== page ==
Rain brings out the frowns at Singapore paddock
SINGAPORE, Sept 22 — The dreaded rain forecast for this weekend’s SingTel Formula 1 Singapore Grand Prix made a cameo appearance at 3.45pm yesterday.
But it was enough to wreak havoc on the Ferrari Challenge Trofeo Pirelli Asia Pacific as Japan’s Hisamori Hayashi crashed out at the notorious Singapore Sling corner during a practice session.
Although the skies cleared by the time Formula 1 championship leader Fernando Alonso of Ferrari and McLaren’s Lewis Hamilton rolled out onto the track for the first practice session at 6pm, thunderstorms expected for this weekend will certainly cause furrowed brows in the paddock.
Possibly the toughest track on the annual F1 20-race calendar, rain will reduce visibility and grip on the 23-turn, 5.073km street circuit.
In an earlier interview with Today, Hamilton likened a rain-soaked Singapore track to “driving on ice”, and the slight frown on the British superstar’s face was palpable as he darted from the McLaren hospitality suite to the garage ahead of last night’s practice.
In contrast, Alonso seemed unperturbed by the weather disruption, stopping for a photo with a young fan at the paddock.
But former world champions Niki Lauda, Sir Jackie Stewart and Damon Hill warned that storms could throw the Singapore Grand Prix into disarray.
“We have to wait and see how much rain. If it’s like a monsoon, then that’s a big problem. Then they have to stop the race for a certain length of time,” said 1969, 1971 and 1973 world champion Stewart.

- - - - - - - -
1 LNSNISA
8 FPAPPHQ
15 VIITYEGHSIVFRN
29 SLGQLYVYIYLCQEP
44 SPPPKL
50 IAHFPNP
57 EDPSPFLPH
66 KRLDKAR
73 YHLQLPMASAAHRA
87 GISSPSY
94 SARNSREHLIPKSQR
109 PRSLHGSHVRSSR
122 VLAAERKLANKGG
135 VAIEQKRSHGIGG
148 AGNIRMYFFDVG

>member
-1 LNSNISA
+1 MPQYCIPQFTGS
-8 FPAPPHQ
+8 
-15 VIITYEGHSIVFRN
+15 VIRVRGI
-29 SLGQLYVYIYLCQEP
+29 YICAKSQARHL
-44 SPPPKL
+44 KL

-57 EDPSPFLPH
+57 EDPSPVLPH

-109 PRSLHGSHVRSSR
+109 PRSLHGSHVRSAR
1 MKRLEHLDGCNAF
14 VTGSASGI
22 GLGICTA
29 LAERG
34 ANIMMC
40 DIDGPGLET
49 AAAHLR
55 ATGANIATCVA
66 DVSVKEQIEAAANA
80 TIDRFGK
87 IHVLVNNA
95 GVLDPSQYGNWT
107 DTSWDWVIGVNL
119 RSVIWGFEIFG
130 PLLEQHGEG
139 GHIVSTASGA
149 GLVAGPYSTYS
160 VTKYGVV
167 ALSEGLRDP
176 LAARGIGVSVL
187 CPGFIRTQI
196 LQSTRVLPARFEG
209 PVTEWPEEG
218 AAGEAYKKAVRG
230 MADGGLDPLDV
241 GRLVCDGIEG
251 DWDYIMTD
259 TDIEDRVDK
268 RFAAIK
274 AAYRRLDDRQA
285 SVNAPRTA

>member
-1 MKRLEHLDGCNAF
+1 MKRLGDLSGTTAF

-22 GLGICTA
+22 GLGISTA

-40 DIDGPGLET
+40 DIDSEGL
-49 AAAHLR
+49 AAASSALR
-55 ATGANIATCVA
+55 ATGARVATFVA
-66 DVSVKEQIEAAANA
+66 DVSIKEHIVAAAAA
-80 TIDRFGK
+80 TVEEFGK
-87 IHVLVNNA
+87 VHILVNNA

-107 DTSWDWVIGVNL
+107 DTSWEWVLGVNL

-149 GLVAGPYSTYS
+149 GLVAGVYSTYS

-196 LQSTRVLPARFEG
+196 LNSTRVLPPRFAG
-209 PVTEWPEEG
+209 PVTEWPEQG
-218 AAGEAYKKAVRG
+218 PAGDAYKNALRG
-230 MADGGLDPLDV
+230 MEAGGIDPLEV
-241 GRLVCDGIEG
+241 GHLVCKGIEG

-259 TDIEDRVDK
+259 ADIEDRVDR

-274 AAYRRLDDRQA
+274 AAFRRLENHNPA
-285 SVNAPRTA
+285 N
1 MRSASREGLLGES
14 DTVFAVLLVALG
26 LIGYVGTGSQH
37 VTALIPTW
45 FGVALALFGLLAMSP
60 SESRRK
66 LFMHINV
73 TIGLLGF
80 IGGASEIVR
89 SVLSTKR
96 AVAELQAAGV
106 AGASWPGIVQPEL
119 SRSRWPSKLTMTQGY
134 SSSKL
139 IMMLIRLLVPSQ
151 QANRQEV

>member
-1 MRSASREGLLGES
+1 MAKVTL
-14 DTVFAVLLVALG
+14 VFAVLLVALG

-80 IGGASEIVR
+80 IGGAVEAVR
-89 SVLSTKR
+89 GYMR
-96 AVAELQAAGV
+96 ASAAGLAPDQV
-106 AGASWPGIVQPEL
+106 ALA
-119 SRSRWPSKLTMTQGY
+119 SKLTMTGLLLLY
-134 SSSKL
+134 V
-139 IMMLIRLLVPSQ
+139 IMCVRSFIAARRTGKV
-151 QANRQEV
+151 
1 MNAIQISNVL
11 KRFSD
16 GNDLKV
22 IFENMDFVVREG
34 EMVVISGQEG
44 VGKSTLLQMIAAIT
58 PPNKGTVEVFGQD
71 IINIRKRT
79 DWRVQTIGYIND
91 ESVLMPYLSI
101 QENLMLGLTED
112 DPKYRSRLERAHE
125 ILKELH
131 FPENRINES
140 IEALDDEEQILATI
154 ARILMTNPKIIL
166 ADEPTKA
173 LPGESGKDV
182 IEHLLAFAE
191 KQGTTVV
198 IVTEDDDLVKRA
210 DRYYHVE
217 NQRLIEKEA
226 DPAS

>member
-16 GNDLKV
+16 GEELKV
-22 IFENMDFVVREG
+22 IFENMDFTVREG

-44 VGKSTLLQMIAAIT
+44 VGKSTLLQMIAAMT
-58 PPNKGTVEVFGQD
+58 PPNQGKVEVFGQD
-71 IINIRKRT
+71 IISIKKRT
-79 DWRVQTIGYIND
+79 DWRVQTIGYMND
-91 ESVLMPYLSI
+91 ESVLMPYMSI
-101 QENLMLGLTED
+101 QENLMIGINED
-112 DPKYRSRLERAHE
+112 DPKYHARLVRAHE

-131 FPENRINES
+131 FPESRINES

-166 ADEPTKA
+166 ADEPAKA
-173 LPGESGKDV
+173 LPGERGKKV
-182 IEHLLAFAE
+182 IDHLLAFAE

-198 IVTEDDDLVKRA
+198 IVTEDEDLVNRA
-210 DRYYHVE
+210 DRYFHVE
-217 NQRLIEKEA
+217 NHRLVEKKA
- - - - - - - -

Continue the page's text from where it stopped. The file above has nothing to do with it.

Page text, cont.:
Hill, who won the 1996 world title with Williams, had a different take on how a wet, slippery race would turn out.
“These things are problematic but they also make racing interesting and tactical,” said the 52-year-old Englishman.
“If it’s wet, it’s extremely hard physically and although it’s not nice, it’s also a part of the challenge of the sport. This is one of the most difficult races.”
Meanwhile, Austrian racing legend Lauda — a former Ferrari and McLaren driver who captured the world championship in 1975, 1977 and 1984 - has decided not to make any predictions for this year’s Singapore Grand Prix.
Five drivers remain in contention for the Drivers’ Championship, with Alonso (179 points), Hamilton (142) and Lotus’ Kimi Raikkonen (141) the leading trio, followed by the Red Bull pair of defending champion Sebastian Vettel (140) and Mark Webber (132).
Lauda, 63, is not certain if two-time Singapore Grand Prix champion Alonso will prevail again, preferring a “wait-and-see” approach for tomorrow’s race.
But Scotsman Stewart said: “The usual people will be out there — Alonso will be good, the Renault engines will be good and the Lotus will be good this weekend.
“You also can’t leave out the McLarens and Red Bulls.” — Today